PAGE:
People in open source land don't begrudge Microsoft's right to earn income so much as its tactics in doing so. And, at least in the case of applications, there's one tactic at the top of just about every open source advocate's hit list: the use of proprietary, undocumented file formats--the code that stores where text is bolded and margins changed.
Had Microsoft not adopted this tactic, most users might still be using Office 95, but by making file formats of newer versions of Office unreadable by older versions, Microsoft created a pressing need to upgrade, even among users who didn't need any of the newer features.
"It's like a virus," I remember one MS-Office user telling me. "You're fine so long as everyone's using the older version. The moment one user gets the new version, everyone needs to upgrade in order to be able to communicate with that person, even if they were happy using the old version."
An important side result of keeping the file format proprietary was that other word processing programs couldn't properly import Office files. All have significant flaws in their Word(tm) import functions. Thus Microsoft could -- and did -- gain end-to-end control over the way people shared documents, as well as how they create them.
This problem has been a consistent sore point in the open source world. Open source programmers didn't mind competing with Microsoft on features, but at least wanted to be able to move files back and forth between Office and its alternatives.
In response to my previous assertion that a US government-ordered breakup of Microsoft wouldn't necessarily help the growth of alternatives such as Linux, I received a number of replies from readers who believe that simply opening the file formats would balance the playing field enough to give the open source world a reasonable chance to compete.
With the next release of Office, known as Office XP, these users may get their wish. The native file format of Office XP is based on XML, a high-level superset of HTML that should be, practically by definition, open enough for anyone to create the tools necessary to accurately read and write Office files.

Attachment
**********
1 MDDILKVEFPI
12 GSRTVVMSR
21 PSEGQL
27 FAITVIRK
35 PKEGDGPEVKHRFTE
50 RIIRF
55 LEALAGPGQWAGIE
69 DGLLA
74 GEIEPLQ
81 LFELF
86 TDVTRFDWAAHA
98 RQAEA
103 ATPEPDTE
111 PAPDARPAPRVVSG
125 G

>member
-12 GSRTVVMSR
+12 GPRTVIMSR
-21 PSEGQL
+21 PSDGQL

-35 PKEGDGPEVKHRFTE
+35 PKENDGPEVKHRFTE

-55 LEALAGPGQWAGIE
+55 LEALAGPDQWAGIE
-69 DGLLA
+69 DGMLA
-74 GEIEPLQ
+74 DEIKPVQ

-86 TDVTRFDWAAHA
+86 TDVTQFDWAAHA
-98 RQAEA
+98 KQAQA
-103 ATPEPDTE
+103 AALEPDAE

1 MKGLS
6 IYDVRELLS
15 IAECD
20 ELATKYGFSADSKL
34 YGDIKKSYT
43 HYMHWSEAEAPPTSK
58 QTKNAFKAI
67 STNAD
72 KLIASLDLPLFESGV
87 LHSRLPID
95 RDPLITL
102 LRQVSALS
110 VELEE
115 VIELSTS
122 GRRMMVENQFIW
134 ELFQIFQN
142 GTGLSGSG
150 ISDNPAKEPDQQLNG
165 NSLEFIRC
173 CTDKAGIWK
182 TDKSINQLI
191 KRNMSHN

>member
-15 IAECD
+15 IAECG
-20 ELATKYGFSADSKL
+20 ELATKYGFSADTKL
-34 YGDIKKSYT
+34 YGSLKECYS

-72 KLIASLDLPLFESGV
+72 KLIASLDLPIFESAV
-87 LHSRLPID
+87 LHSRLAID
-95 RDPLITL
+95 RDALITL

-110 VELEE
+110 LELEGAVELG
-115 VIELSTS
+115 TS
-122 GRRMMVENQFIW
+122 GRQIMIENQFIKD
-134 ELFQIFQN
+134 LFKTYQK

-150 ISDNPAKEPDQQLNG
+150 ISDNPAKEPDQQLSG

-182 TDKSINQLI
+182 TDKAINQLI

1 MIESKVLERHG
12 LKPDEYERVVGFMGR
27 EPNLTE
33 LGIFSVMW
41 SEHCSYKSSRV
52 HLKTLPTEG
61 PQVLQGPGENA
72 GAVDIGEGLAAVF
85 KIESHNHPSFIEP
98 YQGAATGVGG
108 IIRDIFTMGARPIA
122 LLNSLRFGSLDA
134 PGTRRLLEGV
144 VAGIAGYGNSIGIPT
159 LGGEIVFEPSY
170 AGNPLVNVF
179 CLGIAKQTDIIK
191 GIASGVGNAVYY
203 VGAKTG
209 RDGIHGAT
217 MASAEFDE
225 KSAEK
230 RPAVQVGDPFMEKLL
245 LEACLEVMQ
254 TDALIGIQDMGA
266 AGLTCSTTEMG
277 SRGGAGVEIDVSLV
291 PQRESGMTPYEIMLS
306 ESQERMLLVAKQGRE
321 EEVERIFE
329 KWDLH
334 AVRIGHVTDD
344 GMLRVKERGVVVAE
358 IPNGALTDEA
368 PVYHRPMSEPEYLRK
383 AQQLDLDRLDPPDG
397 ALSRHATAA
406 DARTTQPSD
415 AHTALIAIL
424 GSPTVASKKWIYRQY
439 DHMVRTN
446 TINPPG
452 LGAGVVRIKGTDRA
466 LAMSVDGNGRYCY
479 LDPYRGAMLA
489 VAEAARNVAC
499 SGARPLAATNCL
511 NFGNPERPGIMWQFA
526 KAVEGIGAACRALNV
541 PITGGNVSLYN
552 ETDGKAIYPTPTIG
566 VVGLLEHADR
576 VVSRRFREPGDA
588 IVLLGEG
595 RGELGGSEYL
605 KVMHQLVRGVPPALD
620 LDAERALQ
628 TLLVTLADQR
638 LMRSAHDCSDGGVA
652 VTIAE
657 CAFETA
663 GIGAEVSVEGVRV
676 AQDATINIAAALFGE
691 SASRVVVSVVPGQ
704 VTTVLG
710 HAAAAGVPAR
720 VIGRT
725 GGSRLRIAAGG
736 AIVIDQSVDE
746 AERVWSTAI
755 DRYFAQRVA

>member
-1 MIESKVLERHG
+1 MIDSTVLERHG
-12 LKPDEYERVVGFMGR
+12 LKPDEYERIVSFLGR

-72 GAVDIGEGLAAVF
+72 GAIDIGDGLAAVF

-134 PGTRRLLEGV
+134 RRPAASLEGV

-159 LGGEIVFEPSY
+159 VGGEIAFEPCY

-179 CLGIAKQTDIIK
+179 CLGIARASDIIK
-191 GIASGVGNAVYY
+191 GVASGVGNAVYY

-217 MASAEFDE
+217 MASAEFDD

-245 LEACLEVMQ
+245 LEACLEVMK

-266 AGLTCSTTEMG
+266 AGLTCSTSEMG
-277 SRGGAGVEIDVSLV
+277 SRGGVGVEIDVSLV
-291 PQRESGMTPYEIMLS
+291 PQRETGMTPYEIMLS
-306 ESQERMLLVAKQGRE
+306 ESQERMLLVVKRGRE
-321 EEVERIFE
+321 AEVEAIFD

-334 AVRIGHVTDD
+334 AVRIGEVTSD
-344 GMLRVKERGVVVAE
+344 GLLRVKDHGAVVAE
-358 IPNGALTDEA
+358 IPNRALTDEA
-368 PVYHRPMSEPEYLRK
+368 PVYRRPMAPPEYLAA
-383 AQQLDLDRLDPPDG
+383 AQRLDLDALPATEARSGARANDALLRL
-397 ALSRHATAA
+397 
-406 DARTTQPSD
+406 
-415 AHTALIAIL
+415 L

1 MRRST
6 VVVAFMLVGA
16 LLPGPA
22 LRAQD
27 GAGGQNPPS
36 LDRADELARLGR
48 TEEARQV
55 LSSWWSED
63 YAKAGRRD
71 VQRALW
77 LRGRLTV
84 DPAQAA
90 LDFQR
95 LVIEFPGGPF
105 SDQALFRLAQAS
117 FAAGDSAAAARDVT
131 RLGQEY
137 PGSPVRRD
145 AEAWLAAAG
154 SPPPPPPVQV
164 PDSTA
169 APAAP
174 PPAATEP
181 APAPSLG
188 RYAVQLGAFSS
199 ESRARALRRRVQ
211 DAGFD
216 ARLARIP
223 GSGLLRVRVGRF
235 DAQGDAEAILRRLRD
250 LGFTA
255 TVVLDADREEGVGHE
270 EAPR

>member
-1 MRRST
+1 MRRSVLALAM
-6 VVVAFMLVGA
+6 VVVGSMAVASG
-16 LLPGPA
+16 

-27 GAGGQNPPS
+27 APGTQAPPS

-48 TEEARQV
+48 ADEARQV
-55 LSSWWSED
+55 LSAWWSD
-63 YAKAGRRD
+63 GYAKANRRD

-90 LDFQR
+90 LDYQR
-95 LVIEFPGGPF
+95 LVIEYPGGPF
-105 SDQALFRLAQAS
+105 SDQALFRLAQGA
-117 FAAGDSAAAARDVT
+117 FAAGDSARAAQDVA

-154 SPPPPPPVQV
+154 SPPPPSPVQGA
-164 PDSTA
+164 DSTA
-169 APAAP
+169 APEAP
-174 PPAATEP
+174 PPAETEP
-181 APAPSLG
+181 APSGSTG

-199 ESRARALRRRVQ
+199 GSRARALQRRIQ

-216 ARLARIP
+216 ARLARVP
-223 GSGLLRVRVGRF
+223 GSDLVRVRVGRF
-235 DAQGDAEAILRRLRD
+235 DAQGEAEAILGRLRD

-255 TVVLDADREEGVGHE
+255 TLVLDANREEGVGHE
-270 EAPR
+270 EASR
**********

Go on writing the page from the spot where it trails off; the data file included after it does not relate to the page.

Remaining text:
In the past, Microsoft protocols, when they've been open enough, have been well implemented by open source developers. The two best examples of this have been the DHCP protocol for obtaining boot settings and the SMB protocol for file sharing.
Both DHCP and SMB were invented by Microsoft, essentially re-inventing existing protocols well-known in the Unix world (bootp and nfs, respectively). The open source world implemented DHCP for Linux and other platforms, and many feel the Samba server makes Linux as good a Microsoft file server as any software Microsoft makes.
Will opening the Office file formats instantly make free software projects such as KOffice, AbiWord, and OpenOffice into head-to-head equals of Office? Of course not. But it will allow them to compete on what people consider real features rather than "Can it read Word(tm) files?"
Office's use of XML could help the Linux desktop as much as Microsoft's opening of SMB allowed Samba to help Linux become such a competitive server. To be sure, there are still usability issues with current Linux GUIs, and Windows still runs many more applications than the Linux desktop. However, both GNOME and KDE are making serious progress at improving ease of use, and if Wine won't take care of running Windows apps then Win4Lin will.
Microsoft's XML file format, for all it will do for Windows and Office users, may offer a greater advantage to fans of the company's competition than it does to Microsoft.
Do you think Office's use of XML provides an opportunity to alternative office suites? Tell Evan in the Talkback below or the ZDNet Linux Forum. Or, write to Evan directly at Evan@starnix.com.